Data analysis on the two specific games mentioned in the Auburn point-shaving allegations:Corrupt games typically share two tendencies . . . 1) There is lopsided betting action AGAINST the team paid to lose.One way to measure betting action is the percentage of bets made on each team.1/25/2012Arkansas 66% | Auburn 34%2/7/2012Alabama 36% | Auburn 64%Conclusion: Auburn received less bets in one game, and more bets in the other – by about the same margin.A second way to measure lopsided action is movement in the odds. When one team receives a disproportionate amount of action, the odds for that team are made worse (to discourage additional action).1/25/12Arkansas started as a 10.5-point favorite over Auburn, and closed as a 9.5-point favorite (implying lopsided action ON Auburn).2/7/12Alabama started as a 5-point favorite over Auburn, and closed as a 5-point favorite (implying even action).Conclusion: Neither game had lopsided action against Auburn – and one game had exactly the opposite (i.e., lopsided action ON Auburn)Second tendency of corrupt games . . . 2) The team paid to lose actually loses the game against the Vegas spread.1/25/12Betting against Auburn (and on Arkansas) LOST vs. the Vegas spread.2/7/12Betting against Auburn (and on Alabama) WON vs. the Vegas spread.Conclusion: 1-1 record would have resulted in any point-shavers LOSING money overall (after accounting for sportsbook commissions)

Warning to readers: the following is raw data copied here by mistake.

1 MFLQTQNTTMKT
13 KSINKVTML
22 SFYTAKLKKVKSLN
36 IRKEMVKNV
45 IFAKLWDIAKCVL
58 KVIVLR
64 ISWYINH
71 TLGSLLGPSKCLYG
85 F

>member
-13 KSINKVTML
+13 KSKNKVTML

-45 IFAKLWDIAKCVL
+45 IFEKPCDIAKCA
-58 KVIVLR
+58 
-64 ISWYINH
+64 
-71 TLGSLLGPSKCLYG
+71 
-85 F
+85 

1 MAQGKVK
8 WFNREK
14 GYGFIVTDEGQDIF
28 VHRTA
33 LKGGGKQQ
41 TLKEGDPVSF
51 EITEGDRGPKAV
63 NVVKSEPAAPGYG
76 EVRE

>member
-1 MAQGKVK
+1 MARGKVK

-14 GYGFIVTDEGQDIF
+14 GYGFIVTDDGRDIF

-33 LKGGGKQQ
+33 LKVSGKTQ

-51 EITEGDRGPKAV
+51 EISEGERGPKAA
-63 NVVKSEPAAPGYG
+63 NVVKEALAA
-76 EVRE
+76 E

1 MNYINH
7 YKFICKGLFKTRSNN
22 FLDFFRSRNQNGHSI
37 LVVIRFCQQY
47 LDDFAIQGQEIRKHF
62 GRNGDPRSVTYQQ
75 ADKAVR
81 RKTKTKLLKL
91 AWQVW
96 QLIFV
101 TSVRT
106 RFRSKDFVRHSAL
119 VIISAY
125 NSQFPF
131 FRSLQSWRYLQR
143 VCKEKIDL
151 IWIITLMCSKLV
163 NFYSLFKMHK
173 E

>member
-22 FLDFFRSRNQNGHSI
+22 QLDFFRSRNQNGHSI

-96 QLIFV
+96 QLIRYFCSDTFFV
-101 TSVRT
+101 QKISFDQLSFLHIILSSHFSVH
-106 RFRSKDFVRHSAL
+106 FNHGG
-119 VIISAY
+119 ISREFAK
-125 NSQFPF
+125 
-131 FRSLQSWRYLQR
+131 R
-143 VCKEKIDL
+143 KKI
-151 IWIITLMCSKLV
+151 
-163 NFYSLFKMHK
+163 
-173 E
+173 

RJ Bell of Pregame.com said: “Las Vegas data on the two specific games named in the Auburn investigation is inconsistent with point-shaving”As an example of data consistent with point-shaving, consider the notorious case of Tim Donaghy (as reported by Pregame.com at the time):The first 15 games of the 2006-07 NBA season refereed by Tim Donaghy that had lopsided enough betting to move the point spread by at least 1.5 points were UNDEFEATED against Las Vegas - meaning that the big money gamblers won a perfect 15 of 15 times on his games. The odds of that happening randomly were 32,767 to 1.
RJ Bell - Pregame.com Founder & CEO | Twitter: @RJinVegasFriday: 2016 Election Odds
RJ we are talking about Auburn and the "point shaving" resulted in the purchase of 1 mobile home, 6 cans of snuff, and a 12 pack of Natty light. This will not register in Vegas. Roll TIde!
Darts: 1-1-0 0 units
Whether the motive is greed or debt, I'm surprised this isn't discovered more often since
all that's needed is a laptop and a willing accomplice back at the dorm.
Silman gets 46 months for his part in ASU point-shaving scandal
Posted: Tuesday June 30, 1998 08:34 PM
PHOENIX (AP) -- The alleged mastermind of Arizona State's basketball point-shaving scandal was sentenced Tuesday to 46 months in prison, a tougher sentence than the government had sought.
Prosecutors had recommended that Benny Silman, 27, receive a 42-month sentence for rigging and gambling on the outcome of basketball games during the 1994 season, when he was an ASU student.
U.S. District Court Judge Robert Broomfield justified the harsher punishment by saying the scandal could discourage poor children from trying to succeed in sports and improve their lives.